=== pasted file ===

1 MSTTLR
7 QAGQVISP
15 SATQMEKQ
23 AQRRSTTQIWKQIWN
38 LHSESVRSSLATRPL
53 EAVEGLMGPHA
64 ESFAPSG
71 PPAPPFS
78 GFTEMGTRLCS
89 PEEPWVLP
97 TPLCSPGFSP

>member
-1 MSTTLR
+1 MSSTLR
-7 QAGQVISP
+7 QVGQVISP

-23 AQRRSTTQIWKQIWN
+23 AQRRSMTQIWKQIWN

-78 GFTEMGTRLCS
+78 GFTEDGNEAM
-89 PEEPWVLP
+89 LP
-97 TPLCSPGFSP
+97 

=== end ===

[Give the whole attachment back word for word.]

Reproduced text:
1 MSTTLR
7 QAGQVISP
15 SATQMEKQ
23 AQRRSTTQIWKQIWN
38 LHSESVRSSLATRPL
53 EAVEGLMGPHA
64 ESFAPSG
71 PPAPPFS
78 GFTEMGTRLCS
89 PEEPWVLP
97 TPLCSPGFSP

>member
-1 MSTTLR
+1 MSSTLR
-7 QAGQVISP
+7 QVGQVISP

-23 AQRRSTTQIWKQIWN
+23 AQRRSMTQIWKQIWN

-78 GFTEMGTRLCS
+78 GFTEDGNEAM
-89 PEEPWVLP
+89 LP
-97 TPLCSPGFSP
+97 